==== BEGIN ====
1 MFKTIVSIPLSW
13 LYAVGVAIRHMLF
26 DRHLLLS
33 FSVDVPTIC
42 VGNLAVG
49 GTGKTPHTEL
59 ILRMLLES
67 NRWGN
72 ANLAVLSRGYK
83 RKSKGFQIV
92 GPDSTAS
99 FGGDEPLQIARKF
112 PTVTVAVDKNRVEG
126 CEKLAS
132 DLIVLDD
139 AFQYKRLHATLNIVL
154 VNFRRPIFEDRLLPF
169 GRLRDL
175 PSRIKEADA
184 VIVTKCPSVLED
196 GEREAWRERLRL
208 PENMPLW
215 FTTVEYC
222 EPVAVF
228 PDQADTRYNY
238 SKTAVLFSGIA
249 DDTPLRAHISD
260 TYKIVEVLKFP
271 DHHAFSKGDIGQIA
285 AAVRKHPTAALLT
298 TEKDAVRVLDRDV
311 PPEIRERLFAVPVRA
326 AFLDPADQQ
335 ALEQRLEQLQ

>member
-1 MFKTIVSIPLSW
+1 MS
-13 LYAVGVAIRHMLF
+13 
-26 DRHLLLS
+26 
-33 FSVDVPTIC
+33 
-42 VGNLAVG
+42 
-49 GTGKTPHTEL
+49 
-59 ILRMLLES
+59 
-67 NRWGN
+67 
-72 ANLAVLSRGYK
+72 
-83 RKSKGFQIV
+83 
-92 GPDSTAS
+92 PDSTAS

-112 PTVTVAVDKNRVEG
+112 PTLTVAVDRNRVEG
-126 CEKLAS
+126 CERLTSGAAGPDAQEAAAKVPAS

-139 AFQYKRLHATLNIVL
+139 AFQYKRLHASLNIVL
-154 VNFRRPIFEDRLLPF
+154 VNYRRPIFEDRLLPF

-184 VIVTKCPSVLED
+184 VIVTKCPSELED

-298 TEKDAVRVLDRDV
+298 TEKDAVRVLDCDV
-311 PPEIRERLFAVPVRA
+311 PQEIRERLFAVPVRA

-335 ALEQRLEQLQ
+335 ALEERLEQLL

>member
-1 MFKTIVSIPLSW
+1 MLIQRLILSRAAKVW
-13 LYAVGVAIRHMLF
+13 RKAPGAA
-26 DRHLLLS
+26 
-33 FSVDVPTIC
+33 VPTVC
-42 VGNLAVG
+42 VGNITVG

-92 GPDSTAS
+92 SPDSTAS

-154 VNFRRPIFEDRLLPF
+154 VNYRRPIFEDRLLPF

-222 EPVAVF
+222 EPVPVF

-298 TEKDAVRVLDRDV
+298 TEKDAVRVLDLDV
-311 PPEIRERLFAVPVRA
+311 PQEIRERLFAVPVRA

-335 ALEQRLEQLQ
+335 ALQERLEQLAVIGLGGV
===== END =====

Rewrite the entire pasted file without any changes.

1 MFKTIVSIPLSW
13 LYAVGVAIRHMLF
26 DRHLLLS
33 FSVDVPTIC
42 VGNLAVG
49 GTGKTPHTEL
59 ILRMLLES
67 NRWGN
72 ANLAVLSRGYK
83 RKSKGFQIV
92 GPDSTAS
99 FGGDEPLQIARKF
112 PTVTVAVDKNRVEG
126 CEKLAS
132 DLIVLDD
139 AFQYKRLHATLNIVL
154 VNFRRPIFEDRLLPF
169 GRLRDL
175 PSRIKEADA
184 VIVTKCPSVLED
196 GEREAWRERLRL
208 PENMPLW
215 FTTVEYC
222 EPVAVF
228 PDQADTRYNY
238 SKTAVLFSGIA
249 DDTPLRAHISD
260 TYKIVEVLKFP
271 DHHAFSKGDIGQIA
285 AAVRKHPTAALLT
298 TEKDAVRVLDRDV
311 PPEIRERLFAVPVRA
326 AFLDPADQQ
335 ALEQRLEQLQ

>member
-1 MFKTIVSIPLSW
+1 MS
-13 LYAVGVAIRHMLF
+13 
-26 DRHLLLS
+26 
-33 FSVDVPTIC
+33 
-42 VGNLAVG
+42 
-49 GTGKTPHTEL
+49 
-59 ILRMLLES
+59 
-67 NRWGN
+67 
-72 ANLAVLSRGYK
+72 
-83 RKSKGFQIV
+83 
-92 GPDSTAS
+92 PDSTAS

-112 PTVTVAVDKNRVEG
+112 PTLTVAVDRNRVEG
-126 CEKLAS
+126 CERLTSGAAGPDAQEAAAKVPAS

-139 AFQYKRLHATLNIVL
+139 AFQYKRLHASLNIVL
-154 VNFRRPIFEDRLLPF
+154 VNYRRPIFEDRLLPF

-184 VIVTKCPSVLED
+184 VIVTKCPSELED

-298 TEKDAVRVLDRDV
+298 TEKDAVRVLDCDV
-311 PPEIRERLFAVPVRA
+311 PQEIRERLFAVPVRA

-335 ALEQRLEQLQ
+335 ALEERLEQLL

>member
-1 MFKTIVSIPLSW
+1 MLIQRLILSRAAKVW
-13 LYAVGVAIRHMLF
+13 RKAPGAA
-26 DRHLLLS
+26 
-33 FSVDVPTIC
+33 VPTVC
-42 VGNLAVG
+42 VGNITVG

-92 GPDSTAS
+92 SPDSTAS

-154 VNFRRPIFEDRLLPF
+154 VNYRRPIFEDRLLPF

-222 EPVAVF
+222 EPVPVF

-298 TEKDAVRVLDRDV
+298 TEKDAVRVLDLDV
-311 PPEIRERLFAVPVRA
+311 PQEIRERLFAVPVRA

-335 ALEQRLEQLQ
+335 ALQERLEQLAVIGLGGV